My SQL Skills Killed the Server

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    10-Aug-2015
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Transcript of My SQL Skills Killed the Server

  1. 1. MY SQL SKILLS KILLED THE SERVER Dave Ferguson @dfgrumpy dev.Objective() 2015
  2. 2. WHO AM I? I am an Adobe Community Professional I started building web applications a long time ago Contributor to Learn CF in a week I have a ColdFusion podcast called CFHour w/ Scott Stroz (@boyzoid) (please listen) 3x California State Taekwondo Weapons Champion
  3. 3. WHAT WILL WE COVER? Running Queries When good SQL goes bad Bulk processing Large volume datasets Indexes Outside influences
  4. 4. (I KNOW SQL) WHY AM I HERE?
  5. 5. Because you have probably written something like this
  6. 6. select * from myTable
  7. 7. I can write SQL in my sleep select * from myTable where id = 2
  8. 8. I can write joins and other complex SQL Select mt.* from myTable mt join myOtherTable mot on mt.id = mot.id where mot.id = 2
  9. 9. I might even create a table CREATE TABLE `myFakeTable` ( `id` int(11) unsigned NOT NULL AUTO_INCREMENT, `someName` varchar(150) NOT NULL DEFAULT '', `someDescription` text, `type` varchar(50) DEFAULT NULL, `status` int(11) NOT NULL, PRIMARY KEY (`id`) );
  10. 10. But, how do you know if what you did was the best / most efficient way to do it?
  11. 11. Did the internet tell you it was right?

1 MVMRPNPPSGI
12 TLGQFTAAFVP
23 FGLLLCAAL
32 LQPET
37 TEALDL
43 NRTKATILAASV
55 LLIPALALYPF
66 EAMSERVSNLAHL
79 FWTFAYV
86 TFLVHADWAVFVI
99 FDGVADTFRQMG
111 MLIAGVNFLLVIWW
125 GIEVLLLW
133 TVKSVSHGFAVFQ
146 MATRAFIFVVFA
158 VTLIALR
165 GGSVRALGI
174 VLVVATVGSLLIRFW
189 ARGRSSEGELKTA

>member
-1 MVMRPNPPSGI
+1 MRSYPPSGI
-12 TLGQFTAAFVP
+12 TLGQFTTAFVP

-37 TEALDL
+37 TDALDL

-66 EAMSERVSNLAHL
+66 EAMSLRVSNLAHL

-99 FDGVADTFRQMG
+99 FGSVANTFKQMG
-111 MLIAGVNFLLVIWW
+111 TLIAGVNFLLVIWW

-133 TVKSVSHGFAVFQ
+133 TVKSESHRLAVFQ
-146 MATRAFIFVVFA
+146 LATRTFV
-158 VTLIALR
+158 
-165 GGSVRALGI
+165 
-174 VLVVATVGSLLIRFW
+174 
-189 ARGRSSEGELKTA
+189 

12. 12. Did you get some advice from a someone?
  13. 13. My app works fine. It has thousands of queries and we only see slowness every once in a while.
  14. 14. Have you ever truly looked at what your queries are doing?
  15. 15. Most developers don't bother. They leave all that technical database stuff up to the DBA. But what if you are the developer AND the DBA?
  16. 16. Query Plan Uses Execution Contexts Created for each degree of parallelism for a query Execution Context Specific to the query being executed. Created for each query QUERY EXECUTION
  17. 17. Execution Context & Query Plan
  18. 18. Have you ever looked at a query plan? Do you know what a query plan is?
  19. 19. Query Plan, In the event you were curious
  20. 20. WHAT A QUERY PLAN WILL TELL YOU Path taken to get data Almost like a Java stack trace Indexes usage How the indexes are being used Cost of each section of plan Possible suggestions for performance improvement Whole bunch of other stuff